Adjust Text Size

Applying for a Business Credit Card

Written by Nickel - 9 Comments

Bank Deal: Earn 1.00% APY on an FDIC-insured savings account at Barclays.

Editor’s Note:  These offers expired and are no longer available. 

Continuing along the path toward the separation of our business and personal finances, we have are now the proud new owners of a business credit card. I previously posted a list of business credit cards with signup bonuses, and that’s where we started.

We first applied for (and received) the Amex Business Gold Rewards Card. While this card has an annual fee after the first year, it also came with a signup bonuses.

Our choice for the longer term is the CitiBusiness ThankYou Card which not only offers rewards, but also has no annual fee.

There are, of course, other options out there, these are just two examples.

Truth be told, we don’t really need a business credit card, but having one will make the bookkeeping a bit easier (anything charged to that card will be a business expense, so we won’t have to sort through expenditures at tax time). It also helps with the substantiating the independence of our business endeavors, which is important when it comes to maintaining the liability protection offered by an LLC.

Published on February 14th, 2007 - 9 Comments
Filed under: Credit Cards,Self Employment

About the author: is the founder and editor-in-chief of this site. He's a thirty-something family man who has been writing about personal finance since 2005, and guess what? He's on Twitter!

Comments (scroll down to add your own):

  1. What about interest rates? You should find if there’s a ‘savings agent’ for small business cards

    Comment by Anonymous — Feb 14th 2007 @ 2:04 pm
  2. Steve: Good question, and I have no idea. We never carry a balance, so the interest rate is a complete non-issue for us.

    Comment by Nickel — Feb 14th 2007 @ 2:22 pm
  3. Question: Does the “business” credit card impact your credit? I always assumed that they did, but obviously I’m not sure. Thanks! Wes

    Comment by Anonymous — Feb 14th 2007 @ 4:03 pm
  4. This is the strategy I use for my business. It is really easy to just charge everything on the one card and maybe once a month, just import the expenses in quickbooks to record.

    p.s. great blog, i just started mine and hope it can be half as good!

    Comment by Anonymous — Feb 17th 2007 @ 9:51 pm
  5. Not that you would have a problem with making payments on time, but be careful with your “business” card. When you are current and nothing is wrong with your credit with them, your card is treated like a separate entity.

    But the moment you slip up and make a late payment or miss a payment, the personal guarantee you agreed to when signing up for the business card will make this line go on your personal record.

    I had problems with this in the past. Mine was even a full blown corporation and I got a business card with the corporate EIN. I had assumed it was all going towards the business credit and not my own.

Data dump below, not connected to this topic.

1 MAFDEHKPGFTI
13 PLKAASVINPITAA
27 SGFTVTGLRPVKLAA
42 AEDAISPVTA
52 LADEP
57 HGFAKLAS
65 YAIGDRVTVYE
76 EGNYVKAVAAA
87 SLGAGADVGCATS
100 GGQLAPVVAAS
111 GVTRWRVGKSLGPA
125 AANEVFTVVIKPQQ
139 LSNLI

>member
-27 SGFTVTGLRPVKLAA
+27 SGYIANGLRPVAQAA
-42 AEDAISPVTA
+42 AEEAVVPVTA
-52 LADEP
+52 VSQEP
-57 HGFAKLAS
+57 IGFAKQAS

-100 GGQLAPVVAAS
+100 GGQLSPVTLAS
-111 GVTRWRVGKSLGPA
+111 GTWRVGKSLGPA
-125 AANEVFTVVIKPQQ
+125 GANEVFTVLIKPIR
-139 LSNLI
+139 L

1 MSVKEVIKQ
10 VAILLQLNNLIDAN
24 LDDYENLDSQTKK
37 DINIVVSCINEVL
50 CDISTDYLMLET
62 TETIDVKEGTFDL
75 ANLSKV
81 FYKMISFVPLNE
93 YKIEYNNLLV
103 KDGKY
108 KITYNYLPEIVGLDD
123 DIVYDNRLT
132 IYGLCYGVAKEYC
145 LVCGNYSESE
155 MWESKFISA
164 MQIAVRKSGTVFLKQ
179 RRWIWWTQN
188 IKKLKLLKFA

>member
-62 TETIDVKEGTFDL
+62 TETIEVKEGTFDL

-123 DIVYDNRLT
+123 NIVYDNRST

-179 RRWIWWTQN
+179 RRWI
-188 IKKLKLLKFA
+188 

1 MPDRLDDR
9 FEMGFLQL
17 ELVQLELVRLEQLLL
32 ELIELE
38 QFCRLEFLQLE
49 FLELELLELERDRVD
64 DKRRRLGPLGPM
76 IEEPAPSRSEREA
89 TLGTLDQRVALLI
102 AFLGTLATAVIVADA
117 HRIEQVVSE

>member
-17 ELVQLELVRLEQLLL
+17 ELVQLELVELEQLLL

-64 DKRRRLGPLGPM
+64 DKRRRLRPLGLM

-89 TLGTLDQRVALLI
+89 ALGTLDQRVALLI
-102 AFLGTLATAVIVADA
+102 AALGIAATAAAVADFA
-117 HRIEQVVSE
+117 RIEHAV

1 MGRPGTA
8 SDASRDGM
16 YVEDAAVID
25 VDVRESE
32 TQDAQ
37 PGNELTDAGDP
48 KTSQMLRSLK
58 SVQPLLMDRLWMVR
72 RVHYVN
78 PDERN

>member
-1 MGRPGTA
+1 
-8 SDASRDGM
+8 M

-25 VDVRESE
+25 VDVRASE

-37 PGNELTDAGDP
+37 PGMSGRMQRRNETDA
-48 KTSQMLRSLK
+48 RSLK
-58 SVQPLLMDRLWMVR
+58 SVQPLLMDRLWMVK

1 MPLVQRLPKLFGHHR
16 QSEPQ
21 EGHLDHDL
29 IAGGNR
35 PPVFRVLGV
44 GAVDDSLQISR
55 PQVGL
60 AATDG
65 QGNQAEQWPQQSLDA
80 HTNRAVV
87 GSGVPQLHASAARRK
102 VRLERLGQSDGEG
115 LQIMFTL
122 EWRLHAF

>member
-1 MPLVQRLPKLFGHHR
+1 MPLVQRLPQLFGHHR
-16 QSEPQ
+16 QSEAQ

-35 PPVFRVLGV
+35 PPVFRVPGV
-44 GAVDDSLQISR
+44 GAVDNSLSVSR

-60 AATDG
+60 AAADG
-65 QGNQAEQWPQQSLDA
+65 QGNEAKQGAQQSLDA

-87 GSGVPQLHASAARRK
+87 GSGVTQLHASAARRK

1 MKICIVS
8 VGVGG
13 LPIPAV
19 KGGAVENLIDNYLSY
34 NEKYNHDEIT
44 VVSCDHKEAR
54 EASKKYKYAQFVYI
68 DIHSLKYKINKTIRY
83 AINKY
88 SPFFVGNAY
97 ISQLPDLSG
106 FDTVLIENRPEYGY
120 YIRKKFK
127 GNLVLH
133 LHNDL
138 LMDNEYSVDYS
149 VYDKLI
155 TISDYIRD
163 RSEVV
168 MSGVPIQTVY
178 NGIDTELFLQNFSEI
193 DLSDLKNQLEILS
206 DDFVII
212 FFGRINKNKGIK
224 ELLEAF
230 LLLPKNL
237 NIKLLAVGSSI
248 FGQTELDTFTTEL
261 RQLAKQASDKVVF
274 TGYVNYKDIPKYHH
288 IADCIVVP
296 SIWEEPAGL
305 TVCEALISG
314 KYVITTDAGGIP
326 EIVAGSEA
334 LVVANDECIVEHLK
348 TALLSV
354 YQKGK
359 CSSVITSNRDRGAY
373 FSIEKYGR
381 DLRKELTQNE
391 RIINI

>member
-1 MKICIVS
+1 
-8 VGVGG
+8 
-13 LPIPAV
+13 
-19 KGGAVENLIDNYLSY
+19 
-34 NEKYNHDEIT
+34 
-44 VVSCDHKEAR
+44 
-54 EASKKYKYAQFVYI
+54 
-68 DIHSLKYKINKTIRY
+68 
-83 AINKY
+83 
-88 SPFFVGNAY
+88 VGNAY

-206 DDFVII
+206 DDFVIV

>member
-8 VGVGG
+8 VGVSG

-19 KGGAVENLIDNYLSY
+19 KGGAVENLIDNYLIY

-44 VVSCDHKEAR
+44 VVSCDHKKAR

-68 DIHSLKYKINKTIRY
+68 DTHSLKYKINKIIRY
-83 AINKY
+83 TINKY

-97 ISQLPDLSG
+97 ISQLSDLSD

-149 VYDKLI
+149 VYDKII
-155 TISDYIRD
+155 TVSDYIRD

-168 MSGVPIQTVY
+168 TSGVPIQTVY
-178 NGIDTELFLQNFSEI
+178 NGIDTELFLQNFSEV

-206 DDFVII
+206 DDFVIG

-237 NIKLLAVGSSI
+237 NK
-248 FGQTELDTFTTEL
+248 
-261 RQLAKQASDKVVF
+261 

Anyway, business got tough and the company couldn’t make a couple full payments and before you know it this account was showing up on my personal credit report and severely impacted my credit. Beyond that the business did need to close and I was personally responsible for a large chunk of debt.

    I know in your situation this won’t likely apply, but just a warning to people about the true workings of a business credit card. 99.9% of business cards you apply for are basically personal cards that will use your business tax ID until you mess up, which then revert to you thanks to the personal guarantee you agreed to when signing up (it is in the very fine print).

    Obtaining true business credit without a personal guarantee can take a few years of building actual business credit that is reported to agencies such as Dun & Bradstreet before a credit card company will ever consider lending to you without the guarantee.

    So for anyone considering getting business credit, just be careful and treat it like personal debt and you’ll be fine. Don’t assume that a late business payment won’t affect you because it is a business card 🙂

    Comment by Anonymous — Mar 1st 2007 @ 9:44 am
  6. Jeremy, thanks for the info. I did not know that it would ‘move over’ to the personal line of credit. I have a business card that is ‘applied for’ using my name and credit – and now I will keep a closer eye on it.

    Comment by Anonymous — Mar 3rd 2007 @ 7:28 pm
  7. I believe everything composed was very logical. However, think about this, what if
    you were to write a awesome headline? I ain’t saying your content is not solid, however what if you added a title that grabbed folk’s attention?

    I mean Applying for a Business Credit Card is a little vanilla.
    You might peek at Yahoo’s home page and note how they write post titles to get people to open the links. You might add a related video or a related picture or two to grab readers interested about everything’ve got to say.

    Just my opinion, it would bring your posts a little livelier.

    Comment by Anonymous — Apr 20th 2013 @ 6:43 pm
  8. Aw, this was a really nice post. Spending some time and actual
    effort to generate a really good article… but what can I say… I
    procrastinate a whole lot and don’t seem to get anything done.

    Comment by Anonymous — Apr 20th 2013 @ 9:30 pm
  9. I do agree with all of the concepts you’ve offered on your post. They’re really
    convincing and can certainly work. Nonetheless,
    the posts are too short for novices. May you please prolong
    them a bit from subsequent time? Thanks for the post.

    Comment by Anonymous — May 8th 2013 @ 6:13 am

Leave a comment

Because rates and offers from advertisers shown on this website change frequently, please visit referenced sites for current information. This website may be compensated by companies mentioned through advertising, affiliate programs or otherwise.